Building Security Plans and Emergency Action Plans

In response to the University Physical Security Policy, staff in University buildings continue to work hard to produce building Security Plans and Emergency Action Plans (EAPs). So far, 133 completed plans have been shared with Security Services and 78 more are in progress. In the coming months Security Services staff will contact those tasked with developing any outstanding plans to support their development. Please direct any queries to

After many years of falling crime rates across the City, the police now report increases – particularly in property crime (theft and burglary). More crime is also being reported across the collegiate estate. Introducing and maintaining a building Security Plan is important to protect the University’s assets and deter would-be offenders. Security Services are also working with building occupants to test their EAPs. So far staff who have taken part in these sessions have responded very positively. If you would like to participate, please contact who can assess your needs and run the table-top exercises.

Sherrington Building refurbishment will improve comfort and energy-efficiency

The Conservation & Buildings team and contractors are carrying out a large-scale refurbishment project on the front of the Sherrington Building in the Science Area, replacing almost all of its original steel-framed windows so they meet modern energy-efficiency standards for the first time, as well as carrying out other repairs such as repointing brickwork high on the building to stop water getting in.

The external refurbishment will also greatly improve the building’s thermal efficiency. This will make it far more comfortable for its users, the Department of Physiology, Anatomy and Genetics.

The project will also make a big difference to the Sherrington Building’s appearance, particularly since the team are seizing the opportunity to clean its brickwork while the scaffolding is up. The windows should all be replaced by the end of June. A separate internal refurbishment project is also underway.

Parks team carry out landscaping across Oxford

University Parks gardeners have been working on landscaping at Exeter College’s new Cohen Quad site in the former Ruskin College building on Walton Street. They have filled six planters with shrubs and herbaceous plants and also beautified the building’s rooftop garden with climbers and ground cover. The team have also undertaken work within the college itself, renovating the borders in its Fellows’ Garden and installing an irrigation system that will provide the plants there with a more reliable water supply while also reducing wastage.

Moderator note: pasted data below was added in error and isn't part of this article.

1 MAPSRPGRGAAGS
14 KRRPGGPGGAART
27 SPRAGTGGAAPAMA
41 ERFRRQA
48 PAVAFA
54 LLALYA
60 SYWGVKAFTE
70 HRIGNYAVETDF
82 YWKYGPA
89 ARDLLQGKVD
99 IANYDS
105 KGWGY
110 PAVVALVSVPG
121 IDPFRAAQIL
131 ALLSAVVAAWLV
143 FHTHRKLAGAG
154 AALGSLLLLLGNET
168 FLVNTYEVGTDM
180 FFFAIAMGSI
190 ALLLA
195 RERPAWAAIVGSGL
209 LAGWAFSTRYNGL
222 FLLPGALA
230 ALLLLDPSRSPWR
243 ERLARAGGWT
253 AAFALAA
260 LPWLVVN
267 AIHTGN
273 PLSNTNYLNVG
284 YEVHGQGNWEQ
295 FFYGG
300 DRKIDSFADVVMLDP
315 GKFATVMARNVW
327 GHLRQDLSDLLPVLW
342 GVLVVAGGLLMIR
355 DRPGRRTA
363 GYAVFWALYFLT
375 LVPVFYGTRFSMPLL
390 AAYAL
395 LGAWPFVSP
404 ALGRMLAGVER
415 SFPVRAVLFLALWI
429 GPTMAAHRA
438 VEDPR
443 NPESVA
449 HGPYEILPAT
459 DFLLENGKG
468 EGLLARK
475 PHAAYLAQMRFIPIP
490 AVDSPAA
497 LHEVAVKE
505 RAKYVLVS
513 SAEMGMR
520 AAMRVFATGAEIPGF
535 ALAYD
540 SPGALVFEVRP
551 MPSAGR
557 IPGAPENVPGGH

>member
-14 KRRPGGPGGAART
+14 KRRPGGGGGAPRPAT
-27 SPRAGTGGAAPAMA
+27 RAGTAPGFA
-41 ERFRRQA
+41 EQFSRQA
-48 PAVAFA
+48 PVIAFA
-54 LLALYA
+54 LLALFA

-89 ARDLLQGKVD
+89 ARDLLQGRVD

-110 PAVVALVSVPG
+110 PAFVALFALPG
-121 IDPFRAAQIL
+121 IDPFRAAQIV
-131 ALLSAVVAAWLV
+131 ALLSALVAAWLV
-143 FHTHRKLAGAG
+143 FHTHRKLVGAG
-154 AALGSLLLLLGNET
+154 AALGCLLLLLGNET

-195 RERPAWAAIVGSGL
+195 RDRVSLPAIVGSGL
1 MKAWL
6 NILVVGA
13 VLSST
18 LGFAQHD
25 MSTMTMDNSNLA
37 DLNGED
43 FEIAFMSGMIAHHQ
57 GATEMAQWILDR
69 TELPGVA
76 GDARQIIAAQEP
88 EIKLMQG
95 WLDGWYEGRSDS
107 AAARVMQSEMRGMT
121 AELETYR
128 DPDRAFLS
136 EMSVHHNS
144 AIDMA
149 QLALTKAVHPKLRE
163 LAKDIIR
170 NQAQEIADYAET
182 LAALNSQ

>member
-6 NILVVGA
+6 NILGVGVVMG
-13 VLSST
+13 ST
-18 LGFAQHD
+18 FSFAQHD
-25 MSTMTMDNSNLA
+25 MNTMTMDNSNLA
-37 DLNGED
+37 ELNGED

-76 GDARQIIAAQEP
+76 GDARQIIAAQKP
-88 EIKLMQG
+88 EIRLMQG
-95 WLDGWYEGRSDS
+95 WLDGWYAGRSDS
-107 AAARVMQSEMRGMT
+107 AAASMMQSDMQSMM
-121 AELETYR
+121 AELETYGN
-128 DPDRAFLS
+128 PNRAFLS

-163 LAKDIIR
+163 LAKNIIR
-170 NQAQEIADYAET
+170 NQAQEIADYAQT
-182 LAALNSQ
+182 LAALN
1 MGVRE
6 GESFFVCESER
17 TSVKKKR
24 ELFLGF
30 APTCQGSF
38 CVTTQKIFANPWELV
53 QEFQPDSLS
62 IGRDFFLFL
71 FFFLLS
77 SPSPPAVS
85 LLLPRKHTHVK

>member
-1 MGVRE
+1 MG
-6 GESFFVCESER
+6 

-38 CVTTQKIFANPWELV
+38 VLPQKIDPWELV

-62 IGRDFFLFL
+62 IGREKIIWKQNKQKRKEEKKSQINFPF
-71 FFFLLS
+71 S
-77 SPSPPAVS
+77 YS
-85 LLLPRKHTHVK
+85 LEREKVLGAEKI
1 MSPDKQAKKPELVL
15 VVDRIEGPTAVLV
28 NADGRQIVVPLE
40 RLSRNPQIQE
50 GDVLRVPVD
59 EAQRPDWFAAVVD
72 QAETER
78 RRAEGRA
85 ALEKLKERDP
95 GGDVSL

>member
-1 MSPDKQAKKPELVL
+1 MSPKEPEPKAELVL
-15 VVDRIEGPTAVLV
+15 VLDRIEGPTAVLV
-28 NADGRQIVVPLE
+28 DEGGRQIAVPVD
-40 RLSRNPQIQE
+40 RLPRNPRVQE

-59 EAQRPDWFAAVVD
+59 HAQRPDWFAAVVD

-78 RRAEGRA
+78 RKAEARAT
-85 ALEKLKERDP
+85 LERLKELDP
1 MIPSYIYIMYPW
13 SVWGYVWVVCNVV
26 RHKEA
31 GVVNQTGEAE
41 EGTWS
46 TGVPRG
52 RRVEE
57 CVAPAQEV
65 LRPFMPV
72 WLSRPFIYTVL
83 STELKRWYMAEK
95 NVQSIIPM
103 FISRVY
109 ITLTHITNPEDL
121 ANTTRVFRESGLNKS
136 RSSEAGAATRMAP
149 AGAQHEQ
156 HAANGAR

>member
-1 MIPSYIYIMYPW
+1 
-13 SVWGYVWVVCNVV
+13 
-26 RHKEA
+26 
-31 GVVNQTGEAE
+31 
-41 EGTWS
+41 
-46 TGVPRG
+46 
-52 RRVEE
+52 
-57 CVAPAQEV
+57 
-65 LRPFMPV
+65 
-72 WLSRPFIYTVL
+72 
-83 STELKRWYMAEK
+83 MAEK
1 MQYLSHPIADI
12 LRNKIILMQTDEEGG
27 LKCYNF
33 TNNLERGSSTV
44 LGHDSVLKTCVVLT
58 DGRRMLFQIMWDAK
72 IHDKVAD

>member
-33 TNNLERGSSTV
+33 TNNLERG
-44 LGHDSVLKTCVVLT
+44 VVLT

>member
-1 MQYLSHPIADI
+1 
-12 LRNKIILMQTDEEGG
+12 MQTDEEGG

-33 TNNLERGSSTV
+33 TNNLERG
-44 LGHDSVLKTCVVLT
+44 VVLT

Team members have also been working on a variety of other projects, including:

* Spending around three weeks re-laying turf around recently-replaced metal lawn edging and re-shaping borders at the Botanic Garden.

* Upgrading the gardens at residential properties in Wytham ahead of the arrival of new tenants, on behalf of the Residential Accommodation team.

More buildings added to Access Guide

The Access Guide, maintained by the Conservation & Buildings team, is a valuable resource that gives disabled people all over the University detailed information about the accessibility of buildings across the estate. Recent additions include the St Cross Building, the Bodleian Law Library, the Medieval and Modern Languages department at 47 Wellington Square, the Ruskin School of Art’s facilities on Bullingdon Road and the High Street, and the recently-completed Bonavero Institute of Human Rights in Mansfield College. The team are now working on further entries, which will include the new Iffley Road Sports Centre and Somerville College. If you have any questions or would like to report a change in a building’s accessibility, please contact